Clashes between protestors and police broke out in Paris on Friday following a shooting that left three people dead and three others wounded.
A gunman opened fire in the 10th arrondissement, at Kurdish cultural centre a nearby restaurant and hair salon, just a few streets away from where three Kurds were murdered a decade ago.
The Paris prosecutor said the suspect had recently been released from prison after attacking migrants living in tents, and investigators are considering a possible racist motive for the shooting.
Tear gas was used by Police on agitated demonstrators, as the protests became disruptive with bins being set on fire.
Spokesperson for the Kurdish Democratic Council of France, Agit Polat, said: “We’re angry because we have repeatedly sounded the alarm, the last time was just 20 days ago.
“We’re angry because we have not been heard. We’re angry because we are constantly being arrested, we are constantly being repressed by the French authorities.”
Shocked members of the Kurdish community in Paris said they had been recently warned by the Police of threats to Kurdish people, and demanded justice after the shooting.
Shortly after the attack, French Interior Minister Gerald Darmanin said the suspect had clearly targeted ‘foreigners’ and had acted alone and was not affiliated with any extreme-right or other radical movements.
French President Emmanuel Macron said that French Kurds had been “the target of a heinous attack in the heart of Paris.”
“Thoughts to the victims, to the people who are struggling to live, to their families and loved ones. Recognition to our law enforcement for their courage and composure,” the president wrote on Twitter.
One of the people wounded in Friday’s attack remains in critical condition, according to officials.
The shooting occurred in a Kurdish cultural centre and a restaurant and hairdresser nearby, on rue d’Enghien, located between Saint-Denis and Montmartre near the Gare de l’Est train station in the French capital’s 10th district.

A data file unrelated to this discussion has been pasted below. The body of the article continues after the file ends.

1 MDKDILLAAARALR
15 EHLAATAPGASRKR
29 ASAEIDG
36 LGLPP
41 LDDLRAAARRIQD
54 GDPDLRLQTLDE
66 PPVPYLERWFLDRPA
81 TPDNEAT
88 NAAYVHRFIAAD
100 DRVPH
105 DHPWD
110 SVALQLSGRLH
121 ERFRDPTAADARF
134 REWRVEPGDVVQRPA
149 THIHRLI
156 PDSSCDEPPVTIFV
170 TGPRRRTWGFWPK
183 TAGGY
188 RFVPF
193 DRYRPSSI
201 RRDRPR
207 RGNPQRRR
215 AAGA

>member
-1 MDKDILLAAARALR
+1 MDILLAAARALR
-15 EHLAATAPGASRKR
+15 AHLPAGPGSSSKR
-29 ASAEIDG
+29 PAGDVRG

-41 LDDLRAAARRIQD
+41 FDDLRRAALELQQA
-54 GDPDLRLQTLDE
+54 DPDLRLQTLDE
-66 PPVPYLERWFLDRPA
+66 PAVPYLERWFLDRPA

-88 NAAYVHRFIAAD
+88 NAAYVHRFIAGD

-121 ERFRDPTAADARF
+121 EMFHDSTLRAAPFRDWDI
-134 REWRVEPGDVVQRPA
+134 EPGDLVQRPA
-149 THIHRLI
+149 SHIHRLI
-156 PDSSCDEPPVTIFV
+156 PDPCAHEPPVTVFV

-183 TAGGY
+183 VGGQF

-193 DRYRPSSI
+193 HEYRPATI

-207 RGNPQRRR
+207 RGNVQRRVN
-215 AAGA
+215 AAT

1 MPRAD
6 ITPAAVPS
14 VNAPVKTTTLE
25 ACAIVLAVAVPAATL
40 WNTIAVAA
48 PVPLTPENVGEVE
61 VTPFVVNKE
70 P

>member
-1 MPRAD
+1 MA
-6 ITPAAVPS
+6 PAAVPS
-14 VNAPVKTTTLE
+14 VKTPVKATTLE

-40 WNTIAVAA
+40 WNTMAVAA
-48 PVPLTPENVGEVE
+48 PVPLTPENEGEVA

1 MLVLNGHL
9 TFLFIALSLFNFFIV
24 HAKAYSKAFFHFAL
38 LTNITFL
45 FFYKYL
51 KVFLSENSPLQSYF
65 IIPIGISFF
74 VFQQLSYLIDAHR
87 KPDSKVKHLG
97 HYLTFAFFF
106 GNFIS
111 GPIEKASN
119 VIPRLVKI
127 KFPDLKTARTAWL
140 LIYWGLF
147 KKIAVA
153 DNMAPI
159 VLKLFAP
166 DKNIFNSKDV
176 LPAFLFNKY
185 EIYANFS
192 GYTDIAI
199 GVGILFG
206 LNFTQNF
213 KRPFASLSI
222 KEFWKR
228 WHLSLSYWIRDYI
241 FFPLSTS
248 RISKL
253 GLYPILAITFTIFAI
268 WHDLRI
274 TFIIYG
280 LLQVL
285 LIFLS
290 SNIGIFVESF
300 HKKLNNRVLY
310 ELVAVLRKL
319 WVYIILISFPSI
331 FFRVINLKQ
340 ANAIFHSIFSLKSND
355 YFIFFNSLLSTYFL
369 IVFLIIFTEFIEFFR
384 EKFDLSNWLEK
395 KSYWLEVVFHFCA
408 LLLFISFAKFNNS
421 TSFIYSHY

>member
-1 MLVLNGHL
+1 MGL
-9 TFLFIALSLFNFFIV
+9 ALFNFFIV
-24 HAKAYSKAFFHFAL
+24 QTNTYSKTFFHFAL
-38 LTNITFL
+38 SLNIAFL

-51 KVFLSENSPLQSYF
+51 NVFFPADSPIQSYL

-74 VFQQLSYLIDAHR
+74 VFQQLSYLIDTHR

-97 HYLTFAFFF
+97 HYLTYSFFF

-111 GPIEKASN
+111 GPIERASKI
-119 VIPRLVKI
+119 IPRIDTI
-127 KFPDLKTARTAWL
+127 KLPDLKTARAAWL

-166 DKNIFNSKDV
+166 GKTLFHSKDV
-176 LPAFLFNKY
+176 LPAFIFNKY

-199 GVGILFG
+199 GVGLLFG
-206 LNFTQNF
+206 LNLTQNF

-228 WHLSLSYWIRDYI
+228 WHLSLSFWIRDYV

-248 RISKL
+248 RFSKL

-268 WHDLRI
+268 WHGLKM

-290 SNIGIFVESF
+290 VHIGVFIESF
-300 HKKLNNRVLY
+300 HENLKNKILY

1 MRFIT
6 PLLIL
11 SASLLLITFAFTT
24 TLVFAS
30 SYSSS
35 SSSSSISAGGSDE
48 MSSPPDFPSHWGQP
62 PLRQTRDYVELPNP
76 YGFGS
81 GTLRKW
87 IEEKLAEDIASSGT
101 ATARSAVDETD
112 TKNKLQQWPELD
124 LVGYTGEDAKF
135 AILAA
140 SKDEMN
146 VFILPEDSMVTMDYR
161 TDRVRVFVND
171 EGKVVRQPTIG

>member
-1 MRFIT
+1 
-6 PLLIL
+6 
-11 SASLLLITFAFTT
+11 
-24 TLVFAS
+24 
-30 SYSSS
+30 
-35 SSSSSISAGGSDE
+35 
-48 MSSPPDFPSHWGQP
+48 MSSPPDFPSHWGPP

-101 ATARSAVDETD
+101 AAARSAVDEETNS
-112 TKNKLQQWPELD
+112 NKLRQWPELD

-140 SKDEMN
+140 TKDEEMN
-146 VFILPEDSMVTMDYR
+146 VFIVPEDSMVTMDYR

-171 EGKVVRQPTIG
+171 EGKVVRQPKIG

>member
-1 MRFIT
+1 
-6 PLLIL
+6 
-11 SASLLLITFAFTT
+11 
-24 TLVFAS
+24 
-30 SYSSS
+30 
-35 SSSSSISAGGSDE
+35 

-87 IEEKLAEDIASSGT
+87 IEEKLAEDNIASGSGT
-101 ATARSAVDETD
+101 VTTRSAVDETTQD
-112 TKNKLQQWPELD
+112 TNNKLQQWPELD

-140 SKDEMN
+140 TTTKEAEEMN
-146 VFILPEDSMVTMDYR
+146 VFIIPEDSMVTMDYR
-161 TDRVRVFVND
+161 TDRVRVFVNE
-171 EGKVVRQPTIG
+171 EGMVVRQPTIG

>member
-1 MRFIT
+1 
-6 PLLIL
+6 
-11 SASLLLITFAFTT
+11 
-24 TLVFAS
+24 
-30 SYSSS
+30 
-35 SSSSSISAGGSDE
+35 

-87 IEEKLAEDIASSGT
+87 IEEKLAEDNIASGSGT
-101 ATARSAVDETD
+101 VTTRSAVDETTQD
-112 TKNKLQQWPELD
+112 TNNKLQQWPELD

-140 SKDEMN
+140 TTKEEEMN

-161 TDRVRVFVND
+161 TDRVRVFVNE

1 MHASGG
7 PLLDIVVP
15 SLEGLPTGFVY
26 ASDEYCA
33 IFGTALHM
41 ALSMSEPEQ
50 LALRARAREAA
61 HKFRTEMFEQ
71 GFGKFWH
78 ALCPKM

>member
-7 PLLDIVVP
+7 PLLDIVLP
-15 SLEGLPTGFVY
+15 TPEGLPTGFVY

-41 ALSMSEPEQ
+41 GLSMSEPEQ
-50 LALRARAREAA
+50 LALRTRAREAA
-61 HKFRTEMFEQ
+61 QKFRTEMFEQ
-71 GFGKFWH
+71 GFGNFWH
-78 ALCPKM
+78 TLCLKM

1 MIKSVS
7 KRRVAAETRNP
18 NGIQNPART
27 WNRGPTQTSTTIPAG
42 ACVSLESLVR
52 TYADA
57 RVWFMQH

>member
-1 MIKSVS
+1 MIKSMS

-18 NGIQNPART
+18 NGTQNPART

Speaking to reporters at the scene, the local mayor Alexandra Cordebardshe said the “real motivation” for the shooting remains unclear.
As she spoke, a crowd nearby chanted, “Erdogan, terrorist” — referring to Turkish President Recep Tayyip Erdoğan — and “Turkish state, assassin.”
Paris police initially asked people to avoid the area and allow for emergency services to get to the scene.
“It was a total panic,” a shopkeeper from a nearby building told AFP.
Romain, the assistant manager of Pouliche Paris, said: “We saw an old white man come in and shoot in the Kurdish cultural centre, then he went into the hairdresser’s next door. We took refuge in the restaurant with other employees.”
According to a local resident who was walking by, “there were people in panic who shouted at the police: ‘He’s here, he’s here, move on’, pointing to a hairdressing salon.”
“I saw police officers enter the salon where I saw two people on the ground, with injuries to their legs, I saw blood,” he added, describing “people in shock and panic”.
The Ahmet Kaya Centre, named after a famous Turkish-Kurdish singer who lived in the city, was established in 1901 and aims to “promote progressive integration” of the Kurdish population living in the wider Paris area.
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